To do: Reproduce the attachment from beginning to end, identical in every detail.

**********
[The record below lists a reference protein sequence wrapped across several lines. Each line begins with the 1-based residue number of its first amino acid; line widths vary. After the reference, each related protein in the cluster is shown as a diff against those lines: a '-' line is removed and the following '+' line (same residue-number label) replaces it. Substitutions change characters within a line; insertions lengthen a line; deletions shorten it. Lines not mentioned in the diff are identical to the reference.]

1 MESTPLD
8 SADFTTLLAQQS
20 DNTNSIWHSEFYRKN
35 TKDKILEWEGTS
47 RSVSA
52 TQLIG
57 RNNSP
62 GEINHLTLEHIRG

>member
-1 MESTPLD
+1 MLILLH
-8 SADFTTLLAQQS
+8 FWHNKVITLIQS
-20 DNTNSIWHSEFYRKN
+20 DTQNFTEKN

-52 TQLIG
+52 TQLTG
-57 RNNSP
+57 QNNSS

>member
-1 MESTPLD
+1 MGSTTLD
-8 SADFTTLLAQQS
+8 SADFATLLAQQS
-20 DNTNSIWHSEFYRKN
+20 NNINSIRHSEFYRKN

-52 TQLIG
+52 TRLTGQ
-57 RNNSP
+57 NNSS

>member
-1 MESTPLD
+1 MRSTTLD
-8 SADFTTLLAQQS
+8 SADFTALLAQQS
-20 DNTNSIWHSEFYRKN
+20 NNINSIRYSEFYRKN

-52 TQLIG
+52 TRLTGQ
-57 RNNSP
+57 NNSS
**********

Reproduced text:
[The record below lists a reference protein sequence wrapped across several lines. Each line begins with the 1-based residue number of its first amino acid; line widths vary. After the reference, each related protein in the cluster is shown as a diff against those lines: a '-' line is removed and the following '+' line (same residue-number label) replaces it. Substitutions change characters within a line; insertions lengthen a line; deletions shorten it. Lines not mentioned in the diff are identical to the reference.]

1 MESTPLD
8 SADFTTLLAQQS
20 DNTNSIWHSEFYRKN
35 TKDKILEWEGTS
47 RSVSA
52 TQLIG
57 RNNSP
62 GEINHLTLEHIRG

>member
-1 MESTPLD
+1 MLILLH
-8 SADFTTLLAQQS
+8 FWHNKVITLIQS
-20 DNTNSIWHSEFYRKN
+20 DTQNFTEKN

-52 TQLIG
+52 TQLTG
-57 RNNSP
+57 QNNSS

>member
-1 MESTPLD
+1 MGSTTLD
-8 SADFTTLLAQQS
+8 SADFATLLAQQS
-20 DNTNSIWHSEFYRKN
+20 NNINSIRHSEFYRKN

-52 TQLIG
+52 TRLTGQ
-57 RNNSP
+57 NNSS

>member
-1 MESTPLD
+1 MRSTTLD
-8 SADFTTLLAQQS
+8 SADFTALLAQQS
-20 DNTNSIWHSEFYRKN
+20 NNINSIRYSEFYRKN

-52 TQLIG
+52 TRLTGQ
-57 RNNSP
+57 NNSS